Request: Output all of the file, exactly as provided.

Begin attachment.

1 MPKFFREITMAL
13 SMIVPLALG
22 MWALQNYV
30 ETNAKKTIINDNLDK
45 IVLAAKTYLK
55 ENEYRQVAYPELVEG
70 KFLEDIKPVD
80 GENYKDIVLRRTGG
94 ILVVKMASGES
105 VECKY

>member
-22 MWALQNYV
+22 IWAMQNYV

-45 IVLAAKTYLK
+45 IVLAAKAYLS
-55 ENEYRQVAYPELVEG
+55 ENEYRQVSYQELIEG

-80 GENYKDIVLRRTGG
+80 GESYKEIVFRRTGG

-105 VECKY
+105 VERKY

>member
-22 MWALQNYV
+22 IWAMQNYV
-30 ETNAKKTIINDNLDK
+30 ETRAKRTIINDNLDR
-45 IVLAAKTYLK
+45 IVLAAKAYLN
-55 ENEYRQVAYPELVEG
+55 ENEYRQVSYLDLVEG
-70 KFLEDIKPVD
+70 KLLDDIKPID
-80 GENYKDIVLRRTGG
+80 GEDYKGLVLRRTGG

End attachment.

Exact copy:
1 MPKFFREITMAL
13 SMIVPLALG
22 MWALQNYV
30 ETNAKKTIINDNLDK
45 IVLAAKTYLK
55 ENEYRQVAYPELVEG
70 KFLEDIKPVD
80 GENYKDIVLRRTGG
94 ILVVKMASGES
105 VECKY

>member
-22 MWALQNYV
+22 IWAMQNYV

-45 IVLAAKTYLK
+45 IVLAAKAYLS
-55 ENEYRQVAYPELVEG
+55 ENEYRQVSYQELIEG

-80 GENYKDIVLRRTGG
+80 GESYKEIVFRRTGG

-105 VECKY
+105 VERKY

>member
-22 MWALQNYV
+22 IWAMQNYV
-30 ETNAKKTIINDNLDK
+30 ETRAKRTIINDNLDR
-45 IVLAAKTYLK
+45 IVLAAKAYLN
-55 ENEYRQVAYPELVEG
+55 ENEYRQVSYLDLVEG
-70 KFLEDIKPVD
+70 KLLDDIKPID
-80 GENYKDIVLRRTGG
+80 GEDYKGLVLRRTGG